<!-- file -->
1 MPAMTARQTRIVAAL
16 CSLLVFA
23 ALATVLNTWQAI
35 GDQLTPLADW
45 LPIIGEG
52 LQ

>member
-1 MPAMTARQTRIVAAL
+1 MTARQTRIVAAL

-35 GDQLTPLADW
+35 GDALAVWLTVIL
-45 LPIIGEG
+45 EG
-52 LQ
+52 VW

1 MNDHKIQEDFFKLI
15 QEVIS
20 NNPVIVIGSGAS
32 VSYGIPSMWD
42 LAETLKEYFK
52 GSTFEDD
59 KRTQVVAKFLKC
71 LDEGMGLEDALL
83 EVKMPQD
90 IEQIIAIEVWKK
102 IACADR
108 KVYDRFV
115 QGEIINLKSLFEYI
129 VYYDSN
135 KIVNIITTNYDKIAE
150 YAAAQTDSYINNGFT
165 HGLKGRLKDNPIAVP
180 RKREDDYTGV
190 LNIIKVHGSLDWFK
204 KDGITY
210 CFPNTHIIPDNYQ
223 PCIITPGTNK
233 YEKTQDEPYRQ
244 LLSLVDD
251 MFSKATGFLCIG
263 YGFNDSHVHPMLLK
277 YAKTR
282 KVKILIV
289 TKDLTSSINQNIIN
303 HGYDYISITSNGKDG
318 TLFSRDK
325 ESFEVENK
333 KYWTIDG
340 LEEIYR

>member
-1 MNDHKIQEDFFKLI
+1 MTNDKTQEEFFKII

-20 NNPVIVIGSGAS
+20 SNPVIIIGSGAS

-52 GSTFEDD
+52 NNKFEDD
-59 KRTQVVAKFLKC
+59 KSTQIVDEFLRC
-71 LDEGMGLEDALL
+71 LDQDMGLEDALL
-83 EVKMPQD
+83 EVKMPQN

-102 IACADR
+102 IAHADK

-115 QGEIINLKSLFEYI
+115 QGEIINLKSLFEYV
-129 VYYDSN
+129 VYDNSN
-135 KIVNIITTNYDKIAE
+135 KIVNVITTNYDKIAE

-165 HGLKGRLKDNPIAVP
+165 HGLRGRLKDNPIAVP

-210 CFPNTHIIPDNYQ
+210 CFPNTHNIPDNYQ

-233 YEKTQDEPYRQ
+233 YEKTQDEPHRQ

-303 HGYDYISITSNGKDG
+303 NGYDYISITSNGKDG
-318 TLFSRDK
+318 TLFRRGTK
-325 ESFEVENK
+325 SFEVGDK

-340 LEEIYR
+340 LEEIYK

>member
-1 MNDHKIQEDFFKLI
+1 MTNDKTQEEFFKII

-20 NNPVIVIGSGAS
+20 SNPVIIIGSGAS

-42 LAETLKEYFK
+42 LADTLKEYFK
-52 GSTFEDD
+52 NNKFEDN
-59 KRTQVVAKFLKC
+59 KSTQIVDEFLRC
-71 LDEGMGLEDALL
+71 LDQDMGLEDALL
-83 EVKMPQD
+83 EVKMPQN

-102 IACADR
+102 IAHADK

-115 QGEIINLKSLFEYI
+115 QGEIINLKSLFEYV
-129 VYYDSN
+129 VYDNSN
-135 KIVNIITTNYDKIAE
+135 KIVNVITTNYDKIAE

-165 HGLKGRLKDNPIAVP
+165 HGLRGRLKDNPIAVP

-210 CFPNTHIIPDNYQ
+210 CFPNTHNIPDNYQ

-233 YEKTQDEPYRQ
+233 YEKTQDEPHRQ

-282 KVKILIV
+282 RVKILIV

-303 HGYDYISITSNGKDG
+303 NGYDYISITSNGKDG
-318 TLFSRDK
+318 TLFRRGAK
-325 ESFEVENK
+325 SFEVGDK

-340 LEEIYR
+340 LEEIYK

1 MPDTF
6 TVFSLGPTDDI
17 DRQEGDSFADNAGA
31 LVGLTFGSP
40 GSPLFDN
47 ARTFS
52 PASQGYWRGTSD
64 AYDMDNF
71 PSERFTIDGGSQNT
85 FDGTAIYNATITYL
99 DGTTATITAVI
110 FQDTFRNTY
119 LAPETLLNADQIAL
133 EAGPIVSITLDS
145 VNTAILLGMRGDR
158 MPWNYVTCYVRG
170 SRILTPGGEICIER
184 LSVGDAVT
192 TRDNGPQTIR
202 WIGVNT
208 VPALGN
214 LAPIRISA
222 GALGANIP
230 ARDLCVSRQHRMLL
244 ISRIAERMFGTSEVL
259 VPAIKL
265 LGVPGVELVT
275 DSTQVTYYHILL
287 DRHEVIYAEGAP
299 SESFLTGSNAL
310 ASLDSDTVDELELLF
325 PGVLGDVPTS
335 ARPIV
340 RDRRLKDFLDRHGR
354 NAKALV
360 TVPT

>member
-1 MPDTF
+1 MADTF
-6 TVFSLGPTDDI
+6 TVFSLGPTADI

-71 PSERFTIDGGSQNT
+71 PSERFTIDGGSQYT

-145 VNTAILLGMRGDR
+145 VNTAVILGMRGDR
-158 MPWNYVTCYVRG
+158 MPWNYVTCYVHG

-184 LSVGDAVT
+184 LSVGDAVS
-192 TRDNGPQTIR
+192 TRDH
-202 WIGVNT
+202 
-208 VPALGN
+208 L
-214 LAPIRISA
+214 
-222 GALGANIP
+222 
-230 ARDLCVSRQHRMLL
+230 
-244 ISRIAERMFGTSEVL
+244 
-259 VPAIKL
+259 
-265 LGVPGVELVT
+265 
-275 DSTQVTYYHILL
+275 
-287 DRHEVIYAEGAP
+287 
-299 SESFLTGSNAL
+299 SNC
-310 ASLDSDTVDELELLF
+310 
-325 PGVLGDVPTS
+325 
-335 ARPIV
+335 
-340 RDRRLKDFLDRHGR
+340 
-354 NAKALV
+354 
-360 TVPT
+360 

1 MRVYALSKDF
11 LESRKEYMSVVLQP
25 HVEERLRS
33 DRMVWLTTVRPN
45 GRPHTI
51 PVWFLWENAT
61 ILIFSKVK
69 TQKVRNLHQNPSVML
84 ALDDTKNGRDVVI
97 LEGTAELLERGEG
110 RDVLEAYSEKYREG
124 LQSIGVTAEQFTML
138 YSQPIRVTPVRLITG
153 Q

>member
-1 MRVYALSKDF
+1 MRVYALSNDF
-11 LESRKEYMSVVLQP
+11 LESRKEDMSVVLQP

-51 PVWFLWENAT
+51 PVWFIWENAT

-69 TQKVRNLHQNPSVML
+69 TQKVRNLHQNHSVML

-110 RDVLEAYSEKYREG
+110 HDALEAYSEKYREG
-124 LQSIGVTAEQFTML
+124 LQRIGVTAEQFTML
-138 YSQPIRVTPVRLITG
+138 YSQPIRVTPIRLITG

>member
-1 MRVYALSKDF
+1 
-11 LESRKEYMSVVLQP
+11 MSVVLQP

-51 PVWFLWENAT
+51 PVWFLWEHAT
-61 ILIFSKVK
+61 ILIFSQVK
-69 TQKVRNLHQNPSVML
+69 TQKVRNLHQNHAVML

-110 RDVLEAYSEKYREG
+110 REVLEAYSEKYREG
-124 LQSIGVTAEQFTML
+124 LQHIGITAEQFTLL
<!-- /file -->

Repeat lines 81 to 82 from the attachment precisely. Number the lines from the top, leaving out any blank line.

-325 ESFEVENK
+325 SFEVGDK